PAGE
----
Local superintendents demand impressive perks

A school bus. (Photo: WJLA)

WASHINGTON (WJLA) -- Public servants with personal drivers, security details and quarter million dollar salaries - we're not talking governors or U.S. senators. These compensation packages are going to area school superintendents.

The 7 On Your Side I-Team obtained the employment contracts of 29 local school superintendents - what they make and what they get. We read them all and found some eye-opening compensation packages.

The average school CEO salary is $193,432 - more than Virginia's Governor of $175,000.

"Who can justify a superintendent making more than the governor of the state of Virginia?” responded Republican Virginia State Senator Dick Black. “That's an outrage."

Prince George's county pays its CEO the most at $290,000, nearly twice Maryland's governor’s salary of $150,000 – even though his district has the state's second lowest graduation rate.

"The idea absolutely is to change that," said Segun Eubanks.

Eubanks is the chairman of the Prince George's County School Board. He took part in drafting that $290,000 salary.

"It's worth it and it's an impressive compensation package," he said. "Getting talented people around your kids is important."

Beyond salaries, most superintendents get a car allowance. But St. Mary's and Loudoun County taxpayers fund the largest at $12,000 a year. Meanwhile, the Loudoun County School Board has proposed charging parents to bus their kids.

Karen Garza of Fairfax County is the only super who gets a housing allowance; $24,000 a year - that's in addition to her $265,000 salary. She also gets up to $65,000 a year in retirement benefits, which alone is roughly equal to the average Fairfax teacher salary of $66,782 - a topic that has become an issue.

Dean Howarth is a physics teacher in Fairfax County. "The teachers who work at our school can't afford to live where they teach. And there's an exodus of talent."

When it comes to paid time off, again, Kevin Maxwell of Prince George's gets the most at 51 days - more than 10 weeks.

"It sets a bad example,” stated Senator Black. "There was a time when we used to talk about public service. It's not that way. They have surrounded themselves with opulence."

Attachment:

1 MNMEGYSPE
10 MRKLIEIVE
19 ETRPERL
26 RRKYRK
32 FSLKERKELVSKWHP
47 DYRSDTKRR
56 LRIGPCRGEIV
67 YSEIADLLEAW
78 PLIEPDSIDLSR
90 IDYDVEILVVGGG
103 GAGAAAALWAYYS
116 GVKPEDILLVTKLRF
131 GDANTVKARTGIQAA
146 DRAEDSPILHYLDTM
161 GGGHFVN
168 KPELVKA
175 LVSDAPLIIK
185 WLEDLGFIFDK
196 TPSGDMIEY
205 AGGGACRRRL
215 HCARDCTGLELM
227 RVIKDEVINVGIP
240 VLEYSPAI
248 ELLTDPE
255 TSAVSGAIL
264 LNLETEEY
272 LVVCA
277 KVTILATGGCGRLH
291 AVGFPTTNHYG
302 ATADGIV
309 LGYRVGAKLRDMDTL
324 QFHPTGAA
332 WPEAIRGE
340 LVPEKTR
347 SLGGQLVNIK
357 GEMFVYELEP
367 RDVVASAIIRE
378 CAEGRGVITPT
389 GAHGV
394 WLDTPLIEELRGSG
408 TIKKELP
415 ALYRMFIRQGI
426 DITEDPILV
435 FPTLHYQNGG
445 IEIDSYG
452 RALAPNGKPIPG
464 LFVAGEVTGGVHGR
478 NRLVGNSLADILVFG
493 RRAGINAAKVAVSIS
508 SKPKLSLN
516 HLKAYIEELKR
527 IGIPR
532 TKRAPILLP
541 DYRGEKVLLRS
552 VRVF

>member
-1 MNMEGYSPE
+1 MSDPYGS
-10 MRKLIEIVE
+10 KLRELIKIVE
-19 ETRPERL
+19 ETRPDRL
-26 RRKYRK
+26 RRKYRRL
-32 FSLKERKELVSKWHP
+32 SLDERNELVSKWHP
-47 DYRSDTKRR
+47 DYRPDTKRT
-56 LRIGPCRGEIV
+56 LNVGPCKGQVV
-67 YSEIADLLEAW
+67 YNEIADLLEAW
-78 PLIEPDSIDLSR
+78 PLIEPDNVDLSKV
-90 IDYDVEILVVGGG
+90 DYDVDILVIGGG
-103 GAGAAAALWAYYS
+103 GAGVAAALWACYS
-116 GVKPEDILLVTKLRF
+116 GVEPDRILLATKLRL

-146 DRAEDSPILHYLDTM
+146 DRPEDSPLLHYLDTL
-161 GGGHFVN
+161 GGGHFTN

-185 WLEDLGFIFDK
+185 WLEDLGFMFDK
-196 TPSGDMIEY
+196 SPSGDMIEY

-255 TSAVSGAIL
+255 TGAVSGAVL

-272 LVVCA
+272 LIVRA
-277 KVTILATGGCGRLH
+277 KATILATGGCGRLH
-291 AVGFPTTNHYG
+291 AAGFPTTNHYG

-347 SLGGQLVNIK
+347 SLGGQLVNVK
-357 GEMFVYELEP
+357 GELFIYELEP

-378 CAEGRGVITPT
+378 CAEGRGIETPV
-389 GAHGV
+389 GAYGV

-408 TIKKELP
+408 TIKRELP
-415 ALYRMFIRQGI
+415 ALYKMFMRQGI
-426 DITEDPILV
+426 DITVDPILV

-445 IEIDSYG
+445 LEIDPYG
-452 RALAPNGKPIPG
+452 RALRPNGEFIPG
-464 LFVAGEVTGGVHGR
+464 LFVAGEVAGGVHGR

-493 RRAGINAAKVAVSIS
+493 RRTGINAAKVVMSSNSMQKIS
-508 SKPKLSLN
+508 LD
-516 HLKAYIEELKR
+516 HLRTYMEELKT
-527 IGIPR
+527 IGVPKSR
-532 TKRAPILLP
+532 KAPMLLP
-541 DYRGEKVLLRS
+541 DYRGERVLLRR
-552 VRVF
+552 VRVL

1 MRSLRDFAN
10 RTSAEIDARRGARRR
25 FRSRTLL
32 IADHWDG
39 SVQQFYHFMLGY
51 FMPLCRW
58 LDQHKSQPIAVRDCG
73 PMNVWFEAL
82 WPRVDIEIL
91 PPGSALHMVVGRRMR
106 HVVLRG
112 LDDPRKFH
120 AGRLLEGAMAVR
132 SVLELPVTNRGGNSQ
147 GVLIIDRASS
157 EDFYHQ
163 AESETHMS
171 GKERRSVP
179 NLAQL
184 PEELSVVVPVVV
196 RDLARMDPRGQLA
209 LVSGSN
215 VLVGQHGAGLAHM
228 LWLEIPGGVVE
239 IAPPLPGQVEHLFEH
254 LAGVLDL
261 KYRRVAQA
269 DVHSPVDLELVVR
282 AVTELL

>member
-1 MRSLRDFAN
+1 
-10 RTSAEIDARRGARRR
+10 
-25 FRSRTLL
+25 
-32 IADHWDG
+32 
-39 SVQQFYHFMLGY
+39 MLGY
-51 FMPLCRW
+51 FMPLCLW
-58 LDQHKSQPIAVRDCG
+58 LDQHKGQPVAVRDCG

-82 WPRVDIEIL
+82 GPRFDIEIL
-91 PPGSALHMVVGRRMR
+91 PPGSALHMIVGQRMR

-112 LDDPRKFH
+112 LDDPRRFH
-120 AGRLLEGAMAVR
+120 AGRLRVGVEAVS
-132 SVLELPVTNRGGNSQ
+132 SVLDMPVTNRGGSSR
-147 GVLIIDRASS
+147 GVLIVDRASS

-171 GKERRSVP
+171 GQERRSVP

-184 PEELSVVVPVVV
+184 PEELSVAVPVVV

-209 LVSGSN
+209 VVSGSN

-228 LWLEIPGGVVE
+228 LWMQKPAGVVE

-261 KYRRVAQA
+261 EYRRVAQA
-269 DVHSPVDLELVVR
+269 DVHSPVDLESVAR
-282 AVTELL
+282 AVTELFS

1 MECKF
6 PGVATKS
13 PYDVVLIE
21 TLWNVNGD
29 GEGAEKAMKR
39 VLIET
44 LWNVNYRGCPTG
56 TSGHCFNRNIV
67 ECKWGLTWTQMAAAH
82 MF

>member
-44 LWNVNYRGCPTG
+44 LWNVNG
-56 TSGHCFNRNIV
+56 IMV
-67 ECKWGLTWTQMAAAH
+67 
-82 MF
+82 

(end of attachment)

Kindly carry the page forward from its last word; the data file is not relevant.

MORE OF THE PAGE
As the I-Team dug deeper in the stack of contracts, we found two superintendents, in Prince George's and Howard Counties get security.

"That's incredible. Are people trying to kill them?" asked Sue Perlin, a homeowner in Fairfax County.

Meanwhile, superintendents in DC and, yet again, Prince George's have personal drivers.

"I personally did not have a driver,” responded Ben Kiser, the executive director of the Virginia Association of School Superintendents, when asked if a personal driver seems excessive.

Kiser says they can demand such perks, because the pool of quality candidates is shrinking.

"It's a tough job,” added Kiser.

So tough, in Virginia, the average tenure is fewer than five years. That instability is driving many away from the job - thus driving up salaries and extras.

"Very few superintendents go into it for the money,” affirmed Kiser. “But they are going to negotiate what they consider to be the best package possible.”

ABC 7 did reach out to the superintendents featured in this story. None would go on camera. But Renee Foose of Howard County said she has not yet used her security.

See the spreadsheet below for more information on area superintendent salaries.

Superintendents Perks

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